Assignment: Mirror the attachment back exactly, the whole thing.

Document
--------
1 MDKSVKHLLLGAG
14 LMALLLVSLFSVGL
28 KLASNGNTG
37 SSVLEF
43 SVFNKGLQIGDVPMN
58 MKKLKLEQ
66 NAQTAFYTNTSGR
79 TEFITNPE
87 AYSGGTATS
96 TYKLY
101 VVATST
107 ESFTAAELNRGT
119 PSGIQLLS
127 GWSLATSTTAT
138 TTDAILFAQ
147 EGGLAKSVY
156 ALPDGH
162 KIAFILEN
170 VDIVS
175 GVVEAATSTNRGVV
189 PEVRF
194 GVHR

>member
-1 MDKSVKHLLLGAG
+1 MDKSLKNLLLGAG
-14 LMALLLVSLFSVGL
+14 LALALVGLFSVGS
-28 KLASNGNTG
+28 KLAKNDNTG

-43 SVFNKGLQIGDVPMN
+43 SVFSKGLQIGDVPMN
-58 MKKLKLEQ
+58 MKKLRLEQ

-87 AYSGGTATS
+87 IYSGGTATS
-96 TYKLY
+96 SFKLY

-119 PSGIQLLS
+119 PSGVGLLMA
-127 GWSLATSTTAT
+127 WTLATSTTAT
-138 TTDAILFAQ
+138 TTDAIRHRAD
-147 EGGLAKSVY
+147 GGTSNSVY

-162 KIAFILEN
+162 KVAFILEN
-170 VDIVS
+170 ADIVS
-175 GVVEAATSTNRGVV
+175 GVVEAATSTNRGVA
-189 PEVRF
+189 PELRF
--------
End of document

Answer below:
1 MDKSVKHLLLGAG
14 LMALLLVSLFSVGL
28 KLASNGNTG
37 SSVLEF
43 SVFNKGLQIGDVPMN
58 MKKLKLEQ
66 NAQTAFYTNTSGR
79 TEFITNPE
87 AYSGGTATS
96 TYKLY
101 VVATST
107 ESFTAAELNRGT
119 PSGIQLLS
127 GWSLATSTTAT
138 TTDAILFAQ
147 EGGLAKSVY
156 ALPDGH
162 KIAFILEN
170 VDIVS
175 GVVEAATSTNRGVV
189 PEVRF
194 GVHR

>member
-1 MDKSVKHLLLGAG
+1 MDKSLKNLLLGAG
-14 LMALLLVSLFSVGL
+14 LALALVGLFSVGS
-28 KLASNGNTG
+28 KLAKNDNTG

-43 SVFNKGLQIGDVPMN
+43 SVFSKGLQIGDVPMN
-58 MKKLKLEQ
+58 MKKLRLEQ

-87 AYSGGTATS
+87 IYSGGTATS
-96 TYKLY
+96 SFKLY

-119 PSGIQLLS
+119 PSGVGLLMA
-127 GWSLATSTTAT
+127 WTLATSTTAT
-138 TTDAILFAQ
+138 TTDAIRHRAD
-147 EGGLAKSVY
+147 GGTSNSVY

-162 KIAFILEN
+162 KVAFILEN
-170 VDIVS
+170 ADIVS
-175 GVVEAATSTNRGVV
+175 GVVEAATSTNRGVA
-189 PEVRF
+189 PELRF